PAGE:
Réel espoir ou simple battage médiatique pour une médecine personnalisée ?

STANFORD – Au cours des décennies écoulées, les traitements pour un grand nombre de maladies ont évolué d’une approche « taille unique » vers une stratégie plus personnalisée. En conséquence, les patients peuvent désormais se voir adapter le meilleur médicament selon leur profil génétique ou la sous-catégorie précise de leur maladie. Cela permet aux médecins d’éviter de prescrire un médicament (ou un dosage) qui pourrait entrainer de graves effets secondaires sur certaines populations.

En d’autres termes, chaque patient d’un groupe souffrant apparemment de la même maladie et des mêmes symptômes recevrait un traitement qui serait déterminé par différents tests prédictifs ou pronostiques. A terme, ces tests pourraient même s’étendre au séquençage de l’ADN des cellules cancéreuses d’un individu donné, par exemple.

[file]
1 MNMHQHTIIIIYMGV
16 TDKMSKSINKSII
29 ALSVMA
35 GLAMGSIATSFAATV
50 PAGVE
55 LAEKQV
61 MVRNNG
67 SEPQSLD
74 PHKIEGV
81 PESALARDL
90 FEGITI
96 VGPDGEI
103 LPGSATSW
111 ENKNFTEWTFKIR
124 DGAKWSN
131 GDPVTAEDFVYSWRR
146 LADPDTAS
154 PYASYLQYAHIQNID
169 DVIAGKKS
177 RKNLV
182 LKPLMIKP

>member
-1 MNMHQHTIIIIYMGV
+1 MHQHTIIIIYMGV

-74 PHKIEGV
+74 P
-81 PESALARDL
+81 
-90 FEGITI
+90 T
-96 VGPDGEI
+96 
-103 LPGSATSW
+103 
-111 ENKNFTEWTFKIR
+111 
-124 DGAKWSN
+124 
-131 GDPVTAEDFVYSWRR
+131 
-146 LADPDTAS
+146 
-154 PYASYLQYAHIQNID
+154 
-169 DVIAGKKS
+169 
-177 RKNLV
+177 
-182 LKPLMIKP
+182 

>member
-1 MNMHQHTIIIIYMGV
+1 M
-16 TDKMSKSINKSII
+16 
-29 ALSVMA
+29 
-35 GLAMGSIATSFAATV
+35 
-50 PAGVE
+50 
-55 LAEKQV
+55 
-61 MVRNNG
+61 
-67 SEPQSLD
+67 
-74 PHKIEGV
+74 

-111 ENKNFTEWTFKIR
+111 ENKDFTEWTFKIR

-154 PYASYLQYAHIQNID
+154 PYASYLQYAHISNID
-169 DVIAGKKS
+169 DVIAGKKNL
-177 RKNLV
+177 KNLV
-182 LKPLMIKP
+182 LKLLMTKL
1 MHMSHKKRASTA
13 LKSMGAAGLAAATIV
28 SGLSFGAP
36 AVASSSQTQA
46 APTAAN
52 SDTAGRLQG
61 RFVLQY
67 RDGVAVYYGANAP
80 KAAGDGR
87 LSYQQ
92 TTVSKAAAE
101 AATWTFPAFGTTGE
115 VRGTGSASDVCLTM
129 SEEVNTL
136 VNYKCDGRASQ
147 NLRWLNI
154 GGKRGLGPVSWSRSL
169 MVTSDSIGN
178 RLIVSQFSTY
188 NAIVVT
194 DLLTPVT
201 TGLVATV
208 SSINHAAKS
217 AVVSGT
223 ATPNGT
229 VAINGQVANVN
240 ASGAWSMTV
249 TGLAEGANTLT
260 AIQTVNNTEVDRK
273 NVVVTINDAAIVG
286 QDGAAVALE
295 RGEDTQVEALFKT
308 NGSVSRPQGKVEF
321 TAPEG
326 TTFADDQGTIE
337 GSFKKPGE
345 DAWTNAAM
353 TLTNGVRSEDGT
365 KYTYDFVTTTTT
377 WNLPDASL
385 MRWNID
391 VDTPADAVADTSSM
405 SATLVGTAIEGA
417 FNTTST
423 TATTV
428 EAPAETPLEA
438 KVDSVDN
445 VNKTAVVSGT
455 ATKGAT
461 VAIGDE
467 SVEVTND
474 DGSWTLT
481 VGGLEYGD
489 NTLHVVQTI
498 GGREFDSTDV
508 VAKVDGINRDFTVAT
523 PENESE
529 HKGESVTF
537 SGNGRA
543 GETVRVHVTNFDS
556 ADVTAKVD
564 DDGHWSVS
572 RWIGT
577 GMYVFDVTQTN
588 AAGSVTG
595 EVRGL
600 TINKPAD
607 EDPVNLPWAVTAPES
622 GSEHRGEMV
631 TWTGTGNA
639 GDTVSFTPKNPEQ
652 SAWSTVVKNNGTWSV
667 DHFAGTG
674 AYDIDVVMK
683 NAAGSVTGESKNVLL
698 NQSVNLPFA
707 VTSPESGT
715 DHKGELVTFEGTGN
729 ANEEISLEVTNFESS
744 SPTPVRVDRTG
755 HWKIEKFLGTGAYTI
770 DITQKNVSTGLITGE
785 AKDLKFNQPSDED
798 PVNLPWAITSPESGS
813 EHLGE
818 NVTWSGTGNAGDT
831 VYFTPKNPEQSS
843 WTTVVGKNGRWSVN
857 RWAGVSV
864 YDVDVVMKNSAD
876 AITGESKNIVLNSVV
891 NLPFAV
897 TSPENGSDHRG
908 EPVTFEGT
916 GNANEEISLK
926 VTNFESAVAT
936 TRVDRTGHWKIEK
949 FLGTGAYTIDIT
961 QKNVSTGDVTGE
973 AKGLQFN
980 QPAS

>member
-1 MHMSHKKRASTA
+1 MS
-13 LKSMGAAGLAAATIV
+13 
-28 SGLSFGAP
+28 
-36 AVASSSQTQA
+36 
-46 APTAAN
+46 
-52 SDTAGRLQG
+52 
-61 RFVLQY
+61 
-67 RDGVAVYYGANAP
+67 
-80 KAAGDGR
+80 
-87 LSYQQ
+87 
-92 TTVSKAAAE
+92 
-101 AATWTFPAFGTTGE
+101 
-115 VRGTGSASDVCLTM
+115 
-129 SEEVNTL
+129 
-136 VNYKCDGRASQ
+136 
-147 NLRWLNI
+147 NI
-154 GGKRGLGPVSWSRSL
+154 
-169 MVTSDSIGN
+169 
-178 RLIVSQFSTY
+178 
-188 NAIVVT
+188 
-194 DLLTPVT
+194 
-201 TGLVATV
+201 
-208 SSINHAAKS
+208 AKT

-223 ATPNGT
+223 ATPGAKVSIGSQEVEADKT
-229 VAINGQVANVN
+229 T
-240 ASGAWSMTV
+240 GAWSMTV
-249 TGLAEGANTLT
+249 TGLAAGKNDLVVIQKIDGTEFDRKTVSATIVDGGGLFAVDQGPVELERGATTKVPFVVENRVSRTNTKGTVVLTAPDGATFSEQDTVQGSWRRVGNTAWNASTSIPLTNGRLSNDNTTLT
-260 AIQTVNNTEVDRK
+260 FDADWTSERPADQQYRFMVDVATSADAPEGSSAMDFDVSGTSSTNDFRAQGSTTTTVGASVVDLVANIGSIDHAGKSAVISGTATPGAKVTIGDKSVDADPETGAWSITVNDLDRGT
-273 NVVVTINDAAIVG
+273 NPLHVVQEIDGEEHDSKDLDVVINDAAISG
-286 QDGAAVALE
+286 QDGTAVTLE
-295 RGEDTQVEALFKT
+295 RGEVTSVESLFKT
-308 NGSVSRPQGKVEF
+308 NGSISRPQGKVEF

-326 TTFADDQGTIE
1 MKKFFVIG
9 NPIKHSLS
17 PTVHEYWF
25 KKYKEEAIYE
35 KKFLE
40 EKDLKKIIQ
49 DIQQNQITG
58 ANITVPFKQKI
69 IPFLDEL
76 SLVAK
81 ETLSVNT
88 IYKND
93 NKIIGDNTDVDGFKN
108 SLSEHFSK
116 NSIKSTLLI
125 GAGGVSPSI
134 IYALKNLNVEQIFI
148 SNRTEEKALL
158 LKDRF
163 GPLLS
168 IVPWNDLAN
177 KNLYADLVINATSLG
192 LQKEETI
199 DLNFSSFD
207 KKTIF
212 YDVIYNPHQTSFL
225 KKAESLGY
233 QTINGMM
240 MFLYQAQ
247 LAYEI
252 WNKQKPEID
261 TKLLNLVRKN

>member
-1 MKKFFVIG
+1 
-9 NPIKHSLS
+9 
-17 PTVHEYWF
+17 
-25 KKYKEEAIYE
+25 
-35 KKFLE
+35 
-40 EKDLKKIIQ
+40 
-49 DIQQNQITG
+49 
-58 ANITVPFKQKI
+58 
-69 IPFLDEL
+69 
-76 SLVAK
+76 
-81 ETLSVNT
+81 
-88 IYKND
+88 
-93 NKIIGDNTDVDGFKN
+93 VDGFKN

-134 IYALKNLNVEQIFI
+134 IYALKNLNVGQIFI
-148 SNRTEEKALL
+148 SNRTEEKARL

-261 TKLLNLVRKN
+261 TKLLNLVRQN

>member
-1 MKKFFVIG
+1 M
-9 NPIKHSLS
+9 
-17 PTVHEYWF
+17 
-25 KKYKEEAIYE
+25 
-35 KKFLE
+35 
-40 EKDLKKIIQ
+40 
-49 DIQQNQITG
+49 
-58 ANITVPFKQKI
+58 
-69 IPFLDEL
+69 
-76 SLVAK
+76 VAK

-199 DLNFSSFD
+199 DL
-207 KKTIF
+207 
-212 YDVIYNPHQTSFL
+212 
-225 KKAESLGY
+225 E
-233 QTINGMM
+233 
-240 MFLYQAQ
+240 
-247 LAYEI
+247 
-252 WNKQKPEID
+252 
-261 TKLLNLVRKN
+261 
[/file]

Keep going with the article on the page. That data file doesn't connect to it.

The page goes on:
Mais une approche aussi pointue, même si elle est une aubaine pour les patients, pourrait s’avérer dramatique pour les performances économiques des entreprises pharmaceutiques. Les raisons à cela sont subtiles.

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